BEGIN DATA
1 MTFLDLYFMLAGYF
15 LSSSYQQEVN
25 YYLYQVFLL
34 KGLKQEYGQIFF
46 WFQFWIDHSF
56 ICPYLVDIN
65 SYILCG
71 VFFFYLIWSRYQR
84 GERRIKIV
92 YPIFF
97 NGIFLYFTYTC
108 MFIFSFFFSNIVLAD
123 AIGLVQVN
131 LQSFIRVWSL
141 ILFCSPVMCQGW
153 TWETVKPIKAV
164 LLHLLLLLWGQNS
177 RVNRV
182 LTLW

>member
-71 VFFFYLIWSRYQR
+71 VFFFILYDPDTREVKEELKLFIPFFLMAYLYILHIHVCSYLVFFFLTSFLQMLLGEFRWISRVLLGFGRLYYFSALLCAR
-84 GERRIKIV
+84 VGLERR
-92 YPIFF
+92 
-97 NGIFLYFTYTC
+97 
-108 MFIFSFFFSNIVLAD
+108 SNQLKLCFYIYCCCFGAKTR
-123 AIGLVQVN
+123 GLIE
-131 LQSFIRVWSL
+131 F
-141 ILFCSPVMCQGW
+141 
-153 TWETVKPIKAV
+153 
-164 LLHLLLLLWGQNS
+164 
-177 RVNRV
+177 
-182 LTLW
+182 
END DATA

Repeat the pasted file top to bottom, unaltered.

1 MTFLDLYFMLAGYF
15 LSSSYQQEVN
25 YYLYQVFLL
34 KGLKQEYGQIFF
46 WFQFWIDHSF
56 ICPYLVDIN
65 SYILCG
71 VFFFYLIWSRYQR
84 GERRIKIV
92 YPIFF
97 NGIFLYFTYTC
108 MFIFSFFFSNIVLAD
123 AIGLVQVN
131 LQSFIRVWSL
141 ILFCSPVMCQGW
153 TWETVKPIKAV
164 LLHLLLLLWGQNS
177 RVNRV
182 LTLW

>member
-71 VFFFYLIWSRYQR
+71 VFFFILYDPDTREVKEELKLFIPFFLMAYLYILHIHVCSYLVFFFLTSFLQMLLGEFRWISRVLLGFGRLYYFSALLCAR
-84 GERRIKIV
+84 VGLERR
-92 YPIFF
+92 
-97 NGIFLYFTYTC
+97 
-108 MFIFSFFFSNIVLAD
+108 SNQLKLCFYIYCCCFGAKTR
-123 AIGLVQVN
+123 GLIE
-131 LQSFIRVWSL
+131 F
-141 ILFCSPVMCQGW
+141 
-153 TWETVKPIKAV
+153 
-164 LLHLLLLLWGQNS
+164 
-177 RVNRV
+177 
-182 LTLW
+182 